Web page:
Friday, March 16, 2012

K700 million contract awarded for Lae port development

China Harbour Engineering Company Ltd has been awarded a contractor worth more than K700, 000 for a major expansion and redevelopment of Lae port.
An aerial view of the busy Lae port with mv Pacific Navigator at berth.-Picture by PETER BOYD of RIBACK STEVEDORES
The contract was approved by the national executive council.
Public Enterprises Minister, Sir Mekere Morauta, said yesterday (Thursday) that China Harbor Engineering was the lowest bidder for the contract, worth K734, 343,882.
The project is being funded 70% by Asian Development Bank and 30% by the national government.
“This is a very significant contract for the nation, and especially for the Momase-Highlands region,” Sir Mekere said.
“Lae port cannot meet current demand, and is becoming an impediment to the economic development of the region.
“Redevelopment and expansion of the port is urgently required so that many large regional projects, including the LNG project, can be built on time and at a competitive cost.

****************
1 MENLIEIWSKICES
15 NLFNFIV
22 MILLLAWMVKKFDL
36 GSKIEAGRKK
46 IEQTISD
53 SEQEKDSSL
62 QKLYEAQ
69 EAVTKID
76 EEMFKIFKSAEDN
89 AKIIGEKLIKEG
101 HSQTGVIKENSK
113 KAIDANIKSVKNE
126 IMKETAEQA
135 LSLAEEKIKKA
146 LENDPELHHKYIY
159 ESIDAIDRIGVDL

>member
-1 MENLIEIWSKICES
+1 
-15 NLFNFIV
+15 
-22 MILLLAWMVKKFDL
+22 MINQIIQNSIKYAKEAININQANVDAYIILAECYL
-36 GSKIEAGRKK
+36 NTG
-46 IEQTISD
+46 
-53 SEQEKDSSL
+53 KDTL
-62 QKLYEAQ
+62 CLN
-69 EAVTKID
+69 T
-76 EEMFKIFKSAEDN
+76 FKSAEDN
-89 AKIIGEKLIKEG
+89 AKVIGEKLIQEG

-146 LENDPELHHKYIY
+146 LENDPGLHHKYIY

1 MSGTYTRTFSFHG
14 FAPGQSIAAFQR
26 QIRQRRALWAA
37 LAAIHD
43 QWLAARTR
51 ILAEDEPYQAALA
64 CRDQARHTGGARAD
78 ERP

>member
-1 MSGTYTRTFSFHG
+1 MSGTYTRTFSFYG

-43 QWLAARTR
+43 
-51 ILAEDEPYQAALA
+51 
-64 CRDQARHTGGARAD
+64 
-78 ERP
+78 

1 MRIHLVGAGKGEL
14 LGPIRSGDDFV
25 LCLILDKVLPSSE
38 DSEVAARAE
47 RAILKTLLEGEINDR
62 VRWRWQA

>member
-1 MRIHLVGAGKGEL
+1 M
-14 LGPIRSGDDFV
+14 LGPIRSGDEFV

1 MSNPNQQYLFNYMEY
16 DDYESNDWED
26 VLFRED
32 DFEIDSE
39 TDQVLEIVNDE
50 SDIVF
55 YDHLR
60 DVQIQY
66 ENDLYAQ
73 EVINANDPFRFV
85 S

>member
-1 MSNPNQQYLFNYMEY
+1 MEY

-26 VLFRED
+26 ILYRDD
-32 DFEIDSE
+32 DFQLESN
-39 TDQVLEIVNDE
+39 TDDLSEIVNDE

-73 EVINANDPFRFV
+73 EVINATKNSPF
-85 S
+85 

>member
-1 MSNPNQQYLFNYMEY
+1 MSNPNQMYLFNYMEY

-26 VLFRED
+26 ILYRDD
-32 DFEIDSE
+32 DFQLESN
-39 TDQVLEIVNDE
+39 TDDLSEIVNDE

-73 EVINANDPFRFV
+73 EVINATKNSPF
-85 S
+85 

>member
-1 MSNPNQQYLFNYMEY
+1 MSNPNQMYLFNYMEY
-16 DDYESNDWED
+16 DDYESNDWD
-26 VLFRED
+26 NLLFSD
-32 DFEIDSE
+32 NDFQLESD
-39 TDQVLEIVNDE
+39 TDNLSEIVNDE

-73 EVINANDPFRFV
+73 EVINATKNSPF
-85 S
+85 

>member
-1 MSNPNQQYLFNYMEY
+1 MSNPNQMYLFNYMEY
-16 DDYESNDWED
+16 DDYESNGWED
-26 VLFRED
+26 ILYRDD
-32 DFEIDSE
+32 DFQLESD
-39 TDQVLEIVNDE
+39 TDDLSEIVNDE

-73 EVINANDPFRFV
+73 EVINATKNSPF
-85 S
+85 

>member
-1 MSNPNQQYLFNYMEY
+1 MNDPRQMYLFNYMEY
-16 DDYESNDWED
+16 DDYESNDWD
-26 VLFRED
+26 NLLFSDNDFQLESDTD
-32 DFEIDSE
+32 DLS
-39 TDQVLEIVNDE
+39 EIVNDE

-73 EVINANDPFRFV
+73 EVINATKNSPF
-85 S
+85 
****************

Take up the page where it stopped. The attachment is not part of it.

“It will also spur other economic development in the region, including agriculture, by helping to lower the cost of taking goods to local and international markets as well as reducing the transport costs of inputs.”
Sir Mekere said the NEC decision also required China Harbor Engineering Company to agree to have a significant proportion of national labor in its workforce and to employ PNG sub-contractors.
The main element of the project is the construction of new port facilities including a tidal basin, a berth and a terminal.
Work is expected to start in the middle of this year and finish towards the end of 2015.
“Lae port accounts for more than 60% of Papua New Guinea trade, so the completion of this project will have a very beneficial impact on our national competitiveness, and will help to limit increases in the price of goods and services across the Momase-Highlands region,” Sir Mekere said.
“It is one of the most-significant national projects to go ahead under the O’Neill-Namah government.”

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